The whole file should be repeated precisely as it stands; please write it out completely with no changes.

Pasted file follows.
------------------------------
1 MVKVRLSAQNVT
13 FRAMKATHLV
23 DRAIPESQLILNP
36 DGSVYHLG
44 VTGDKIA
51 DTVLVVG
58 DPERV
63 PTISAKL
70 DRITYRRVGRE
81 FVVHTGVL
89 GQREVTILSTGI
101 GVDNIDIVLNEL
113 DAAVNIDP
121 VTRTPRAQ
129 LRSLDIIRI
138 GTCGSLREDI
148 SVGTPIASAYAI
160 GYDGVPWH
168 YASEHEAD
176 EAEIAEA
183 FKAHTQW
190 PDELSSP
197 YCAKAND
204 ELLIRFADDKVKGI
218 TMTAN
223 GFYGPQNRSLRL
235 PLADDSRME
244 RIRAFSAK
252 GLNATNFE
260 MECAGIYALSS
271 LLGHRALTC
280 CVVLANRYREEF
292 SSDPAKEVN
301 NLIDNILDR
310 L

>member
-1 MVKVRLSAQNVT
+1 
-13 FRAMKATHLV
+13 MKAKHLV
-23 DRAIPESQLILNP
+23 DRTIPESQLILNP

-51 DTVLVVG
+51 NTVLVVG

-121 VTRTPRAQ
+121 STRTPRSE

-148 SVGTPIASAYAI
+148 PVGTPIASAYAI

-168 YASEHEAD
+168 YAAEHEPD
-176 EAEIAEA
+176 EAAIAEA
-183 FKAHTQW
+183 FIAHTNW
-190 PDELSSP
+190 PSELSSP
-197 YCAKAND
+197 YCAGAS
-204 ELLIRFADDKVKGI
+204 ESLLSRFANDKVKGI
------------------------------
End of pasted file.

1 MVKVRLSAQNVT
13 FRAMKATHLV
23 DRAIPESQLILNP
36 DGSVYHLG
44 VTGDKIA
51 DTVLVVG
58 DPERV
63 PTISAKL
70 DRITYRRVGRE
81 FVVHTGVL
89 GQREVTILSTGI
101 GVDNIDIVLNEL
113 DAAVNIDP
121 VTRTPRAQ
129 LRSLDIIRI
138 GTCGSLREDI
148 SVGTPIASAYAI
160 GYDGVPWH
168 YASEHEAD
176 EAEIAEA
183 FKAHTQW
190 PDELSSP
197 YCAKAND
204 ELLIRFADDKVKGI
218 TMTAN
223 GFYGPQNRSLRL
235 PLADDSRME
244 RIRAFSAK
252 GLNATNFE
260 MECAGIYALSS
271 LLGHRALTC
280 CVVLANRYREEF
292 SSDPAKEVN
301 NLIDNILDR
310 L

>member
-1 MVKVRLSAQNVT
+1 
-13 FRAMKATHLV
+13 MKAKHLV
-23 DRAIPESQLILNP
+23 DRTIPESQLILNP

-51 DTVLVVG
+51 NTVLVVG

-121 VTRTPRAQ
+121 STRTPRSE

-148 SVGTPIASAYAI
+148 PVGTPIASAYAI

-168 YASEHEAD
+168 YAAEHEPD
-176 EAEIAEA
+176 EAAIAEA
-183 FKAHTQW
+183 FIAHTNW
-190 PDELSSP
+190 PSELSSP
-197 YCAKAND
+197 YCAGAS
-204 ELLIRFADDKVKGI
+204 ESLLSRFANDKVKGI